Still, I wish I'd made the effort. David Grant has taken on the important role of documenting the history of those brave men who swam against the tide of militarism in New Zealand: the conscientious objectors of World War 1 and 2.

I know something about these admirable men because my Dad was one of them. He was imprisoned in the 1940s because he was a "defaulter" who refused to fight in the war because of his pacifist beliefs.

Conchies at Hautu Prison in the 1940s; Dad is second from the right

David Grant has already told the story of the "conchies" of the Second War in Out in the Cold: pacifists and conscientious objectors in New Zealand during World War II. (1988)

Now in Field Punishment No. 1 he turns his attention in more detail to the pacifist heroes of the First War, like Archie Baxter (James K Baxter's dad) and Mark Briggs.

You can read more about Pacifism in World War 1 on the Ministry for Culture & Heritage's web resource New Zealand History Online.

Or look for the new book, published by Steele Roberts. It's on my Xmas wish list...

Field Punishment No.1 is illustrated by Bob Kerr's chilling paintings on the topic of the treatment meted out to the conchies in the First War. Anyone who has read the inspiring NZ classic We Will Not Cease by Archibald Baxter will know of the territory. Those men were taken to France to the front lines... have a closer look at the cover of the book above to see what happened then.

You can see more of Bob Kerr's paintings on Dunedin's Milford Gallery web site. Bob Kerr held an exhibition called Number One Field Punishment: Archibald Baxter's Opposition to Military Conscription at the gallery during a long cold winter last year, and that was an opening I did attend! There was a big crowd there to hear talks about the conchies and to enjoy looking at the art.

"PC" snapped in the company of poet Peter Olds
at Bob Kerr's exhibition opening
Milford Gallery, Dunedin, August 2007
(Photo Roger Steele)
There is a review of the book launch on SCOOP Review of Books with some great photos by Jeremy Rose.

Monday, November 24, 2008

Advice from Virginia Woolf

The Tabby and I have been rereading that great essay by Virginia Woolf in which the excellent advice was given to women writers, to "Kill the Angel in the House".

The Tabby was delighted with the fact that with her first cheque from her professional writing, Virginia Woolf bought a cat.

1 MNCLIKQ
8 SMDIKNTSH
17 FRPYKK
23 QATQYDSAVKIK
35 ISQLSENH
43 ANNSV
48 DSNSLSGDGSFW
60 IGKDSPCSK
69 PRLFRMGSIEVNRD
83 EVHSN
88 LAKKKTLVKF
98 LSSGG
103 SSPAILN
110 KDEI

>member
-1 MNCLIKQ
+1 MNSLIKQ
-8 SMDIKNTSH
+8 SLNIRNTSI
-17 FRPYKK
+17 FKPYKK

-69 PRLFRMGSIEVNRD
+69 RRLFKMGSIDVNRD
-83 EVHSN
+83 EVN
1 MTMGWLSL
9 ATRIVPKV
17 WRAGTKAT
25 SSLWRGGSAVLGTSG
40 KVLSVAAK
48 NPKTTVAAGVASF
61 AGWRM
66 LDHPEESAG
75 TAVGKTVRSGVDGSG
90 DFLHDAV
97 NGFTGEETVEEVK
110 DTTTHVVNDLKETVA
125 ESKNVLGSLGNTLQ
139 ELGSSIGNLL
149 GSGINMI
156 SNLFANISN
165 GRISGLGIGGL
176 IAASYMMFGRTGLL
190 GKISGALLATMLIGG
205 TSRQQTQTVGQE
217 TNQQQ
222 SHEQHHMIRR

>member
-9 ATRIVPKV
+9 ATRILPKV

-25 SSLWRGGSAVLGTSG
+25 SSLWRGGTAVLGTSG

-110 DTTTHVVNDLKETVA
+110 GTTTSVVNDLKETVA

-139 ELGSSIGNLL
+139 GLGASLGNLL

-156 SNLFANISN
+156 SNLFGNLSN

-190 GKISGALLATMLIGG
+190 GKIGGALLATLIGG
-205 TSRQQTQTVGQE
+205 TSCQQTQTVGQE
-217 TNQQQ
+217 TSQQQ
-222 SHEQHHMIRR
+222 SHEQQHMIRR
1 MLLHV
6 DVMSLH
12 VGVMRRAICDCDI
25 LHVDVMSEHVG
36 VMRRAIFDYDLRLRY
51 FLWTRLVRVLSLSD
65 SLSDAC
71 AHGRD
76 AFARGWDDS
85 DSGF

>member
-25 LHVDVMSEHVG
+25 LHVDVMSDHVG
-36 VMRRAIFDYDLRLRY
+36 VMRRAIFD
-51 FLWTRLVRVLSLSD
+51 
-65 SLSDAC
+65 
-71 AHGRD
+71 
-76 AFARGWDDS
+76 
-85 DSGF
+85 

It was a promising start for Woolf: "What could be easier than to write articles and to buy Persian cats with the profits?"

But "the Angel in the house" was holding her back. Here's how:

She was intensely sympathetic. She was immensely charming. She was utterly unselfish. She excelled in the difficult arts of family life. She sacrificed herself daily. If there was chicken, she took the leg; if there was a draught she sat in it—in short she was so constituted that she never had a mind or a wish of her own, but preferred to sympathize always with the minds and wishes of others. Above all—I need not say it—–she was pure. Her purity was supposed to be her chief beauty—her blushes, her great grace. In those days—the last of Queen Victoria—every house had its Angel. And when I came to write I encountered her with the very first words. The shadow of her wings fell on my page; I heard the rustling of her skirts in the room. Directly, that is to say, I took my pen in my hand to review that novel by a famous man, she slipped behind me and whispered: “My dear, you are a young woman. You are writing about a book that has been written by a man. Be sympathetic; be tender; flatter; deceive; use all the arts and wiles of our sex. Never let anybody guess that you have a mind of your own. Above all, be pure.” And she made as if to guide my pen.

The rest is well known. "Killing the Angel in the House was part of the occupation of a woman writer."

Consequently, taking this excellent advice on board, I killed the Angel in my House a long time ago. And over the years I've also killed the Housemaid, the Seamstress, the Gardener and the Cook.

Sunday, November 23, 2008

If the Earth Moves


From NZ Civil Defence Website GET READY GET THRU

The danger you face in an earthquake comes from falling debris and collapsing structures such as buildings and bridges. You need to be aware of these hazards to help you get through.

There are thousands of earthquakes in New Zealand every year, but most of them are not felt because they are either small, or very deep within the earth. A large, damaging earthquake could occur at any time. The best way to prepare is to get ready now.